As before draw CE at right angles to AB and equal to half of it. Finish the diagram. That results in isosceles right triangles, ACE, ECB, and EFG, as well as two other right triangles, AEG and ADG. Then,
AG^{2} | = | AE^{2} + EG^{2} |
= | (AC^{2} + CE^{2}) + (EF^{2} + FG^{2}) | |
= | 2(AC^{2}+CD^{2}) |
AG^{2} | = | AD^{2} + DG^{2} |
= | AD^{2} + DB^{2} |
Thus, AD^{2} + DB^{2} = 2(AC^{2}+CD^{2}), as desired.
Nonetheless, finding a close rational approximation for √2 is an important goal. For practical reasons, close approximations are useful, and for theoretical reasons, close approximations are interesting.
Some time before Euclid, Plato refers in his Republic the “rational diameter” of 5. A square of side length s = 5 has a diameter (diagonal) of d = √50, which is irrational. But 49 is close to 50, so 7 is close to this irrational length. There are a number of side lengths s whose squares s^{2} differ from a square number d^{2} by only 1. The first few are displayed in the table below. The column labelled “angle” gives the angle opposite the diameter d. By the law of cosines, the cosine of the angle equals 1 – d^{2}/(2s^{2}).
side s | diagonal d | relation | angle | ratio d/s |
---|---|---|---|---|
1 | 1 | 2 ^{.} 1^{2} – 1 = 1^{2} | 60° | 1.0 |
2 | 3 | 2 ^{.} 2^{2} + 1 = 3^{2} | 97.1808° | 1.5 |
5 | 7 | 2 ^{.} 5^{2} – 1 = 7^{2} | 88.854° | 1.4 |
12 | 17 | 2 ^{.} 12^{2} + 1 = 17^{2} | 90.1989° | 1.416667 |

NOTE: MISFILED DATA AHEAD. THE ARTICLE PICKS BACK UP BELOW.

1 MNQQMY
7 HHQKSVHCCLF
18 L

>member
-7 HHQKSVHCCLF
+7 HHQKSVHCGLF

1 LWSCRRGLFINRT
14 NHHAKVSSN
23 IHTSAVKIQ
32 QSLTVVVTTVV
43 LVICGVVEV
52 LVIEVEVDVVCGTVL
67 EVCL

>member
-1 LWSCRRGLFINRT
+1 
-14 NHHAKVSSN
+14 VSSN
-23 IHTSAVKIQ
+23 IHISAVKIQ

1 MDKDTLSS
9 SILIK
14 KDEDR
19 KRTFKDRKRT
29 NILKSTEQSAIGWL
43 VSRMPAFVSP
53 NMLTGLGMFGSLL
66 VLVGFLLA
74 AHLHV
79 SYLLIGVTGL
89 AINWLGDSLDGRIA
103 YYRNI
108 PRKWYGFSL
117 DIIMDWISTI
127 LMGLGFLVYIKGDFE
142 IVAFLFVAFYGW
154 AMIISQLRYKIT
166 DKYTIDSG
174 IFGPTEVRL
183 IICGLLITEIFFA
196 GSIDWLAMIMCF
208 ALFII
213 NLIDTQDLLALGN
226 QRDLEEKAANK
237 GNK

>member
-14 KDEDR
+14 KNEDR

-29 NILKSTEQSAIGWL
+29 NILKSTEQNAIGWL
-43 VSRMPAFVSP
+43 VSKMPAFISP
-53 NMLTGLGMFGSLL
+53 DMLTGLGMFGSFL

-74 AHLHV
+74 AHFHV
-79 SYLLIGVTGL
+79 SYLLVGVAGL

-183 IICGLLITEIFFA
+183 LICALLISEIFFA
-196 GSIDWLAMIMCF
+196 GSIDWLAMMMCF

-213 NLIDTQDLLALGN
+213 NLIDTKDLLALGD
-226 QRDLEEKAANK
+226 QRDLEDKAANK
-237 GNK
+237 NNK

29 | 41 | 2 ^{.} 29^{2} – 1 = 41^{2} | 89.9659° | 1.413793 |
70 | 99 | 2 ^{.} 70^{2} + 1 = 99^{2} | 90.0058° | 1.414286 |
Note how the squares of the diagonals alternately are less and greater by 1 than twice the squares of the sides, and the angle correspondingly alternates between acute and obtuse, but quickly approaches a right angle. Likewise, the ratio d/s is alternately less and greater then the irrational number √2.
Note how the squares of the diagonals alternately are less and greater by 1 than twice the squares of the sides, and the angle correspondingly alternates between acute and obtuse, but quickly approaches a right angle. Likewise, the ratio d/s is alternately less and greater then the irrational number √2. To the right are displayed triangles for the first four lines in the table. The first triangle has side s_{1} = OA = 1 and diagonal d_{1} = AB = 1. For the others s_{2} = OC = 2 and d_{2} = CD = 3; s_{3} = OE = 5 and d_{3} = EF = 7; also s_{4} = OG = 12 and d_{4} = GH = 17. The pattern of the lengths of the sides and diagonals is evident. The next side s' is the sum of the current side and diagonal, while the next diagonal d' is the sum of twice the current side and diagonal: d' = 2s + d. |
A pattern requires a verification, and this proposition supplies that. What needs to be verified is that if 2s^{2} differs from d^{2} by exactly 1, then so does 2s'^{2} differ from d'^{2} by exactly 1.
Let CD equal s, and let BC equal d. Then s' = AC = CB, and d' = AD. By this proposition
Thus, if 2s^{2} differs from d^{2} by 1, then 2s'^{2} also differs from d'^{2} by 1. More precisely, if one difference is +1, then the other difference is –1.